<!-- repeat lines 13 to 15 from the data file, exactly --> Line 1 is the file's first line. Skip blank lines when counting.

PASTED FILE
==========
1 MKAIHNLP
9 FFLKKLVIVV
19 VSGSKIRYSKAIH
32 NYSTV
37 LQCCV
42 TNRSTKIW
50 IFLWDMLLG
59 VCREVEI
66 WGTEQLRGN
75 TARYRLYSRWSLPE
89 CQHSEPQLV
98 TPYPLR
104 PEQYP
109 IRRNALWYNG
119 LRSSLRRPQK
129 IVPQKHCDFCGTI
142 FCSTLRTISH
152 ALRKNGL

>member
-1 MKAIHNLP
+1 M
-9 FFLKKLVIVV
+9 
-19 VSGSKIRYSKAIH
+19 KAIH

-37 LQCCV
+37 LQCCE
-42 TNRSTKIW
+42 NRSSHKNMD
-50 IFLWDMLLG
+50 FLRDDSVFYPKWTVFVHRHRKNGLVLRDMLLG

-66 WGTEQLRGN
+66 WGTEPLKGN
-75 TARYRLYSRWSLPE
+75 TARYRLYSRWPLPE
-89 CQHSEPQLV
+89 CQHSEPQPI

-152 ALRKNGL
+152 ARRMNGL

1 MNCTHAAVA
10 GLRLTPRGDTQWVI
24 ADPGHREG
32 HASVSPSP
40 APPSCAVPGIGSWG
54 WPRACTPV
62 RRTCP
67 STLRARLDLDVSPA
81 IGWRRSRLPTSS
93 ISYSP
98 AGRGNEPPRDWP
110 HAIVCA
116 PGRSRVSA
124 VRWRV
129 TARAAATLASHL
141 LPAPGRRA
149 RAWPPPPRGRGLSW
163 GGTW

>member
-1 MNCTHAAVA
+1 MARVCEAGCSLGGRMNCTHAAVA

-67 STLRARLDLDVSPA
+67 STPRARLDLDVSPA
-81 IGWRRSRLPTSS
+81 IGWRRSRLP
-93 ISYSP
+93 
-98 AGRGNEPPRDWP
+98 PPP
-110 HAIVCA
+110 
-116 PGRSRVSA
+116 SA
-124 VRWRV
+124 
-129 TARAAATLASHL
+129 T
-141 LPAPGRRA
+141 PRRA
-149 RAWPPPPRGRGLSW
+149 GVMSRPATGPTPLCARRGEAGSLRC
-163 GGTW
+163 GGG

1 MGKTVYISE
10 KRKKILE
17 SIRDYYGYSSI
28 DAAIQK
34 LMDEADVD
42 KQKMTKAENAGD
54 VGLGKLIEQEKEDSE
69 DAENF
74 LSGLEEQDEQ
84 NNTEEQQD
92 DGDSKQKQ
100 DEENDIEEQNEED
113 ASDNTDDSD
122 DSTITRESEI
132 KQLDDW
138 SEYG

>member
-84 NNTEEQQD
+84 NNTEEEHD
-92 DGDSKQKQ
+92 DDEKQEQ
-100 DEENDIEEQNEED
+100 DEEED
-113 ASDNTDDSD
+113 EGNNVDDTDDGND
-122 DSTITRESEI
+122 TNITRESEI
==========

104 PEQYP
109 IRRNALWYNG
119 LRSSLRRPQK